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Not long ago, many people believed that small businesses could earn customers from around the U.S. simply by being on the Internet. It hasn’t exactly worked out that way. In a recent national survey by Sage North America, 74 percent of small businesses said the majority of their customers are local. In short, when consumers look to buy, they still look local—and they start by looking online.
“One in three searches on Google has local intent, which is a really big number,” said Mike Ramsey, founder of local search marketing firm Nifty Marketing. “This is people looking for a local pizza place, a local nail salon, a local dry cleaner. And half of people on mobile devices are looking for localized content, which ups the stakes even more.”
Ensuring that consumers can find your business with an easy search is critical. Here are three ways to shift the local search odds in your business’s favor.
“Sites like Yelp, Google+ Local, Angie’s List, or CitySearch-these are local directories that are basically online phonebooks.” Ramsey said.
Fortunately, getting listed is easy. Start by searching for your business on these sites. If you’re not there, don’t worry—most sites have a “get listed” link at the bottom or side of the page. Click it, fill in some basic information about your business, and you’ll be added to the directory. If you want your listing to be more prominently displayed, you can pay extra for better visibility.
There are also free tools to help you get listed in a variety of local search directories. GetListed.org, for example, will give you a snapshot of your business’s local search performance, along with resources and advice for improving your business’s visibility in search engine results.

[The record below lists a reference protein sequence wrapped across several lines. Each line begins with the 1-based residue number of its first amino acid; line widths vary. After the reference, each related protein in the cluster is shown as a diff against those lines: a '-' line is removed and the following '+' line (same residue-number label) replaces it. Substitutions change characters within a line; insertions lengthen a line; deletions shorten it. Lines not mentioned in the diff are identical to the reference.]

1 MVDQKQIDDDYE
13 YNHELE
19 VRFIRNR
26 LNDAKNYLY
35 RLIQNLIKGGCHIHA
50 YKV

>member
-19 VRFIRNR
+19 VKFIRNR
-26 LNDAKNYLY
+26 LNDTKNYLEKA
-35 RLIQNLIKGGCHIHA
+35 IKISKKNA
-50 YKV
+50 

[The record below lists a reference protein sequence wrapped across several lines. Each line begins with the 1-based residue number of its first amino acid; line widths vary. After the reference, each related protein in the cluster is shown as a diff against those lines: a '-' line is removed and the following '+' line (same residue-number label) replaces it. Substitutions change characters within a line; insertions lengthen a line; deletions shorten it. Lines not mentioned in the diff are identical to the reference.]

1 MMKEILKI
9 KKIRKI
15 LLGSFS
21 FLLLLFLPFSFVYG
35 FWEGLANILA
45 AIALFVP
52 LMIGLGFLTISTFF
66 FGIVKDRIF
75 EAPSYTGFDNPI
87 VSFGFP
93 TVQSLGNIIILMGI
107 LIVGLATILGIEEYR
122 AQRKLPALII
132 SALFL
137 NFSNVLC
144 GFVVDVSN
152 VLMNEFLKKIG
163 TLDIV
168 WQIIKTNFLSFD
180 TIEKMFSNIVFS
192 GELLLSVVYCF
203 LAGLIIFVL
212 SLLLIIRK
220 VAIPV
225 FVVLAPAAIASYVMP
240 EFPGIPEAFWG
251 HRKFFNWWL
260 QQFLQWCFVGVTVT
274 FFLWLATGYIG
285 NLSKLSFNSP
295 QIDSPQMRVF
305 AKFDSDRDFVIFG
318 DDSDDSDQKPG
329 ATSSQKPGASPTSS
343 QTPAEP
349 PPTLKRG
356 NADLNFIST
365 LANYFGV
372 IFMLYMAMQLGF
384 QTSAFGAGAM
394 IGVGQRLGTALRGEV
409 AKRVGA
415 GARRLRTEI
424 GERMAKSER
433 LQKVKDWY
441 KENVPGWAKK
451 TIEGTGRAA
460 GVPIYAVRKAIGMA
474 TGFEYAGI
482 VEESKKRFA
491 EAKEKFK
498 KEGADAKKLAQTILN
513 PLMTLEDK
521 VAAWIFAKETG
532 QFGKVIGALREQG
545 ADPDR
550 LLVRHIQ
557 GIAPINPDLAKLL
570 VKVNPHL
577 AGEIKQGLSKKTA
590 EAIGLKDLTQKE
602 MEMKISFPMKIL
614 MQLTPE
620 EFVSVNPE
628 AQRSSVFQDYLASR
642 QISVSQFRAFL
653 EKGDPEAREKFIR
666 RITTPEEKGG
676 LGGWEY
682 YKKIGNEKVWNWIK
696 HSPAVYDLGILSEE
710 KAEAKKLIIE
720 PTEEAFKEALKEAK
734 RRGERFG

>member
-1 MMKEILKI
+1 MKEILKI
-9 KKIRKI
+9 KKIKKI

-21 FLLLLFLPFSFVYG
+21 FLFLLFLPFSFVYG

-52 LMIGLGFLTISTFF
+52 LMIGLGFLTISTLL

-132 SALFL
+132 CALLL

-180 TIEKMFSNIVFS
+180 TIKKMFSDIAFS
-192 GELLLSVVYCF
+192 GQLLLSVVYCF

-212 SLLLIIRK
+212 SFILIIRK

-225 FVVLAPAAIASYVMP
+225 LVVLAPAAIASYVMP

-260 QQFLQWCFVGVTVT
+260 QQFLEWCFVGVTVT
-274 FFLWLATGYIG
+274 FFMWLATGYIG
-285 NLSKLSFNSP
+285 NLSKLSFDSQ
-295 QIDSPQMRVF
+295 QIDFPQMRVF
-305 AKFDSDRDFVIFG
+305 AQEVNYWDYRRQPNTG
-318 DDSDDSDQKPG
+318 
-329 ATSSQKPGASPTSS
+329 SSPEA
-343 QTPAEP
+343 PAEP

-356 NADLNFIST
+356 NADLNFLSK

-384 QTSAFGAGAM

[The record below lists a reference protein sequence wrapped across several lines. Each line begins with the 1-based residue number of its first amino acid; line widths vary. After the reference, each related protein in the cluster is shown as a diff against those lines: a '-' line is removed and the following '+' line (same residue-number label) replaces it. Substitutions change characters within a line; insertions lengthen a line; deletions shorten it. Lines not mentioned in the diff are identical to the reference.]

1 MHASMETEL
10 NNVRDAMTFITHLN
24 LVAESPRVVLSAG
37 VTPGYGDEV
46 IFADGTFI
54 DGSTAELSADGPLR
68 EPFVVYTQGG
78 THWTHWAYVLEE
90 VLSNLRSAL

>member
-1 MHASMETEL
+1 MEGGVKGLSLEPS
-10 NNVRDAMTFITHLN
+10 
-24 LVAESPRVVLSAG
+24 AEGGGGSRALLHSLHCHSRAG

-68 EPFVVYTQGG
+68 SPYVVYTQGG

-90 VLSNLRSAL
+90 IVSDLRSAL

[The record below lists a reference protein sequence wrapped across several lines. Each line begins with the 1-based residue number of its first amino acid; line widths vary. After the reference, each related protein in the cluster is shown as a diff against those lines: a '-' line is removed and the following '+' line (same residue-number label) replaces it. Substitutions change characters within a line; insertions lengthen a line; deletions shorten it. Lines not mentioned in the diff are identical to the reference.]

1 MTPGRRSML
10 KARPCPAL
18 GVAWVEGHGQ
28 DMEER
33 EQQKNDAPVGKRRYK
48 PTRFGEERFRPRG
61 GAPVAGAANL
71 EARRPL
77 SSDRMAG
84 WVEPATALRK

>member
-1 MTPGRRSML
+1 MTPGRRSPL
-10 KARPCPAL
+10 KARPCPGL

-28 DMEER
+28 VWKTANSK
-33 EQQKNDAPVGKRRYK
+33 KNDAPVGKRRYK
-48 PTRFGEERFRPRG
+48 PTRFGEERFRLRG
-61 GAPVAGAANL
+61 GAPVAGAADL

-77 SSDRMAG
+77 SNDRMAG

The oldest form of marketing is now more powerful than ever. Word-of-mouth marketing has taken on a new meaning—and greater impact—in the digital age. A 2013 survey by local SEO firm BrightLocal found that 85 percent of consumers read local business reviews. What’s more, according to the Nielsen Global Trust in Advertising Survey, 70 percent of consumers place significant trust in these reviews.
“Your business has to get reviews,” Ramsey said. “That means you have to encourage your customers to review you on local search sites.”
The challenge, of course, is that most customers are only motivated to write a review when they’ve had a bad experience.
“You must have an active review protocol at your business that promotes people to leave good comments about you online,” Ramsey said.
Encourage satisfied customers to provide positive reviews of your business on sites like Yelp and CitySearch. You might be surprised at the number of people who will write a positive review if you ask nicely and give them a link.
Many business owners spend a lot of money to make their physical business space attractive. These days, however, many customers form their first impressions of your business by looking at your digital presence.
“People put a ton of money into a great physical storefront and good staff, but then they spend no money on building a website,” Ramsey said. “You need to ensure that your website matches your brand and portrays the same impression you want portrayed by your physical storefront.”
Having a polished professional website is only part of the equation. Your digital footprint extends into social media and mobile devices, as well. Research by IBM Digital Analytics Benchmark shows that mobile traffic now accounts for nearly 35 percent of all online traffic. So your website must look good on the small screen of a smartphone, and it must deliver information in small, quick bites.
“Consumers are demanding information much faster and you have a much shorter amount of time to explain why you’re the best business around,” Ramsey said.
“It’s a matter of getting your phone number out there front and center so customers can call you with just one tap or can easily get directions to your location. If that stuff is not easily accessible, they’ll find another business where that info is right there for them.”
Tim Devaney and Tom Stein write about technology and business for a number of publications. Tim has been a senior editor at Red Herring, Industry Standard and San Francisco magazines, and editor in chief at the Berkeley Monthly. Tom has contributed to leading publications including Wired, Business 2.0, Venture Capital Journal, AllBusiness, and Tennis Magazine. He has also held staff-writer positions at the San Francisco Chronicle, Red Herring, and InformationWeek.
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